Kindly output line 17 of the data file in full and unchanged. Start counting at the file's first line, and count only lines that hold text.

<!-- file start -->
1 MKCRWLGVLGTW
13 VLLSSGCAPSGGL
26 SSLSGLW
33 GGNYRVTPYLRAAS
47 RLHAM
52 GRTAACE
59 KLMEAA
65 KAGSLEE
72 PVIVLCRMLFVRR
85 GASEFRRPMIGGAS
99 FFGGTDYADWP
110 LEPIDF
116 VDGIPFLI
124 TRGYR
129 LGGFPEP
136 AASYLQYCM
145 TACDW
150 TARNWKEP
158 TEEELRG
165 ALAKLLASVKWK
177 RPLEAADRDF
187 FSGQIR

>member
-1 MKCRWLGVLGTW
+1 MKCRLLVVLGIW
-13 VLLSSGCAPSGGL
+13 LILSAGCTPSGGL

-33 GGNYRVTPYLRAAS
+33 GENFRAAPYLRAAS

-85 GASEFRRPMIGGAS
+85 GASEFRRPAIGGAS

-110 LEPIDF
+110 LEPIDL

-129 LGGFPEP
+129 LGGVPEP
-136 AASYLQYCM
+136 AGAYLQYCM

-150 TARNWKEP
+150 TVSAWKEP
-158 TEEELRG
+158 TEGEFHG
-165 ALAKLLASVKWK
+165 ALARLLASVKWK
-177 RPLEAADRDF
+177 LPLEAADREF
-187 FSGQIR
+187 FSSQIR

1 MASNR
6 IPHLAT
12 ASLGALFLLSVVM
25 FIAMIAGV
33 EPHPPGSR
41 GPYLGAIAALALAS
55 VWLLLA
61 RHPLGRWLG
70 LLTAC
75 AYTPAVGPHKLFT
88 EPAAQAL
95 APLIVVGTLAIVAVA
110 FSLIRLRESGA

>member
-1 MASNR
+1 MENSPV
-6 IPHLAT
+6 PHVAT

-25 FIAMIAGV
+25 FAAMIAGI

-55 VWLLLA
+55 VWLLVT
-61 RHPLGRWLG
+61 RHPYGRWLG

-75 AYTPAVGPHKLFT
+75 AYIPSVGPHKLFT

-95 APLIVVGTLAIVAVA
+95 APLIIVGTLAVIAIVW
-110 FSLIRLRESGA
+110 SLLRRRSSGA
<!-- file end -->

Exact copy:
145 TACDW